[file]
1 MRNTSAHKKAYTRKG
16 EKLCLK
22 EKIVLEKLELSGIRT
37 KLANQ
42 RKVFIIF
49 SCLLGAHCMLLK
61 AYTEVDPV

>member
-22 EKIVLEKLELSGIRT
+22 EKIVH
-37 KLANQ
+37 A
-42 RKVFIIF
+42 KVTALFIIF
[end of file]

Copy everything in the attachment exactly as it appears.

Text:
1 MRNTSAHKKAYTRKG
16 EKLCLK
22 EKIVLEKLELSGIRT
37 KLANQ
42 RKVFIIF
49 SCLLGAHCMLLK
61 AYTEVDPV

>member
-22 EKIVLEKLELSGIRT
+22 EKIVH
-37 KLANQ
+37 A
-42 RKVFIIF
+42 KVTALFIIF